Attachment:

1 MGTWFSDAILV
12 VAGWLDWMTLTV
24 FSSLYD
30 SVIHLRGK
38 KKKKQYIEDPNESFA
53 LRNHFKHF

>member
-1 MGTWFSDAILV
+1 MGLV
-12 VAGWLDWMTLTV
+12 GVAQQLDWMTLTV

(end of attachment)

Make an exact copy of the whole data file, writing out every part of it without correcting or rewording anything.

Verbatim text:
1 MGTWFSDAILV
12 VAGWLDWMTLTV
24 FSSLYD
30 SVIHLRGK
38 KKKKQYIEDPNESFA
53 LRNHFKHF

>member
-1 MGTWFSDAILV
+1 MGLV
-12 VAGWLDWMTLTV
+12 GVAQQLDWMTLTV